Picabo throws a fit. Jean-Claude Killy has arrived fashionably late. Chris tugs at his bulky wool sweater, the one he got for Christmas a few years back.

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Not that colorful clothes are inherently evil. At some point, however, the notion of making Squaw Valley pret-a-porter becomes ludicrous.

Where to draw the line?

At Bogner’s new down-filled jacket, perhaps. Black and otherwise sensible, it boasts a fur-lined collar and mocha plaid flannel lining, luxuries that boost the price to almost $1,000.

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“Imagine there’s no ermine,” John grumbles.

Or think back to George Lazenby in “On Her Majesty’s Secret Service.” One of the best chase scenes in James Bond history was outshined, literally, by Lazenby’s baby-blue outfit and bug-eyed goggles. The mention of it causes Jean-Claude to squirm.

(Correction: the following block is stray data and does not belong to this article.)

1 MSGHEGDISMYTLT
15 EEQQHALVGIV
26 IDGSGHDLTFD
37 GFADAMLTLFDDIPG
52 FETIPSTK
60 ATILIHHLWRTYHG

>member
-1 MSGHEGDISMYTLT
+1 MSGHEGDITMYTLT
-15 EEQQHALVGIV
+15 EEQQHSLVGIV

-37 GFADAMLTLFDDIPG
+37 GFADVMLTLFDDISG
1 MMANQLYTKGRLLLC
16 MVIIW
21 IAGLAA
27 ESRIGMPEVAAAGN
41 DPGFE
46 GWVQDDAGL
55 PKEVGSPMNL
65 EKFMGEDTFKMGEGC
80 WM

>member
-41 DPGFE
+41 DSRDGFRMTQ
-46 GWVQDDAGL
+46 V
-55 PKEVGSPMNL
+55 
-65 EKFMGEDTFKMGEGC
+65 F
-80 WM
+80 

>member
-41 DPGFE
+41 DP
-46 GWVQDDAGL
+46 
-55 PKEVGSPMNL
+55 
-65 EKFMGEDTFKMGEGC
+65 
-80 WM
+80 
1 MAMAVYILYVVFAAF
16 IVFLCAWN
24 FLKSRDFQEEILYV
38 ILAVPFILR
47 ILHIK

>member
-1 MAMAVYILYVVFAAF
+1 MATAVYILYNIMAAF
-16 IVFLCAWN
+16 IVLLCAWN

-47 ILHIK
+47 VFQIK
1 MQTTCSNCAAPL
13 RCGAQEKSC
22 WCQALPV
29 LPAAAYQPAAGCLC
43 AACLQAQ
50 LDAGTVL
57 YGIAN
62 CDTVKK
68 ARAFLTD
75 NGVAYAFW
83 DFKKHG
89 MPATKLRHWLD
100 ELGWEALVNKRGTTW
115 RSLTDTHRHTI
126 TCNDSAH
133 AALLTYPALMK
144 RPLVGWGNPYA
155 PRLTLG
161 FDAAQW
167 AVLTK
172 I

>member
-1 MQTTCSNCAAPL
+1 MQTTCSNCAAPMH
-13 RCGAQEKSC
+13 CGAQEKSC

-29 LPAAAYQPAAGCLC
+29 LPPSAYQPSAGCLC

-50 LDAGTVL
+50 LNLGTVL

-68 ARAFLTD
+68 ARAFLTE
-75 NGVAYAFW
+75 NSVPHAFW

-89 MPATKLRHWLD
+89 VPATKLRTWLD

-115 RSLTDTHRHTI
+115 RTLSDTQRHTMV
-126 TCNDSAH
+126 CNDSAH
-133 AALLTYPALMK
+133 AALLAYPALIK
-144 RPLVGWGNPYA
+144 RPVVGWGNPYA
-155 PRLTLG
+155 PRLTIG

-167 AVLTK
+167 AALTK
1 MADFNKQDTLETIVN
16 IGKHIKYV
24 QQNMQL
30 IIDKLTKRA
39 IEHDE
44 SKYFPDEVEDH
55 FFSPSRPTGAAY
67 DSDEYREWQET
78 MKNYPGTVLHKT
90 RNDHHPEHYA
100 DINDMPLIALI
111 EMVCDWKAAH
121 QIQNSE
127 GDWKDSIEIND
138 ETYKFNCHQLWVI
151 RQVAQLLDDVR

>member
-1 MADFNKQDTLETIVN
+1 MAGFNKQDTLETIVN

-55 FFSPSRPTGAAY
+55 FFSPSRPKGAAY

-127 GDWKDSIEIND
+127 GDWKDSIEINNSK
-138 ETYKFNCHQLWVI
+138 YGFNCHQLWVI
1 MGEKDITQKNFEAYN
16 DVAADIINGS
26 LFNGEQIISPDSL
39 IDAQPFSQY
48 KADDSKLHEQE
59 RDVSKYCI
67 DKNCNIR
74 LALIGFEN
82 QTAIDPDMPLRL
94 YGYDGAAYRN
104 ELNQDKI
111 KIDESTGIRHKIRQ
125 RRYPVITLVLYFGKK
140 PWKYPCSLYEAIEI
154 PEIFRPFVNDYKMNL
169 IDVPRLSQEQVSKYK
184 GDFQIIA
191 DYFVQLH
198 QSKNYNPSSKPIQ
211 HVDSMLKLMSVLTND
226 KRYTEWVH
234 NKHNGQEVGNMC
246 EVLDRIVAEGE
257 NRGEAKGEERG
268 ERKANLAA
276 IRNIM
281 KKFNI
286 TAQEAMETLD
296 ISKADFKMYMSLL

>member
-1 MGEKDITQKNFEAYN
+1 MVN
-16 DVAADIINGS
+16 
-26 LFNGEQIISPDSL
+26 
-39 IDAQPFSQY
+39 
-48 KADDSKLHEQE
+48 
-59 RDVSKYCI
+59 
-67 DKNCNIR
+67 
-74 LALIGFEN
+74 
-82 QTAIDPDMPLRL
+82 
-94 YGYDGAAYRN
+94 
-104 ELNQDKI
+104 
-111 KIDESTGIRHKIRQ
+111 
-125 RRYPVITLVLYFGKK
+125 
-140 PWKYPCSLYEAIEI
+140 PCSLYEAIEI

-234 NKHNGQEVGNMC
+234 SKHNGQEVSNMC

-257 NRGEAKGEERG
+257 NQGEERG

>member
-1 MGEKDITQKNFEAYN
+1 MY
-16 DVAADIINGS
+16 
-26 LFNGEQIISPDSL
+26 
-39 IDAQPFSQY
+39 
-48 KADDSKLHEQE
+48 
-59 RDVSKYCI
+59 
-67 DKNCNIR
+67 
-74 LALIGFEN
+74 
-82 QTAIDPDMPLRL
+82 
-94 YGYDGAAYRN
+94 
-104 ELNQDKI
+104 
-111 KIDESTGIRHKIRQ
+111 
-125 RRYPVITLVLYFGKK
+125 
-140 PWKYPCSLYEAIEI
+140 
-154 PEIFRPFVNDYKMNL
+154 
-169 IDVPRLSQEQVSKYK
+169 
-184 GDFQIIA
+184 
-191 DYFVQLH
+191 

“Reminds me of Suzy Chapstick,” Steve says. “That woman gave me the creeps.”

The madness does not end with colors and fabrics. Sensible-looking clothes, such as Postcard’s alpaca coat, can retail at dizzying prices. Even renegade snowboarders have bought into such commercialism. Their nouveau gas-station styles cost more than a gas-station attendant makes in a month.

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But economy is a highly relative term when it comes to skiing. The essentials--skis, boots, thermal underwear--cannot be skimped on. Looking cool and staying warm while saving money requires nerve and concentration.

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I once fell for the “50% off” tag on a sturdy black anorak. Hypnotized, I failed to account for an outlandish neon design on the back. It looked like a Day-Glo Picasso.

Robert Redford gave me that steely-eyed look of his. Closer friends were charitable.

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“One good thing,” they said. “We can spot you anywhere on the mountain.”

It was Steve and Karen who eventually showed me the way. They wear simple jackets--his, deep blue, and hers, purple--with black stretch pants tucked at the boot. It’s a 1950s look that they put together for little more than the cost of Obermeyer’s $230 black velvet tunic and leggings.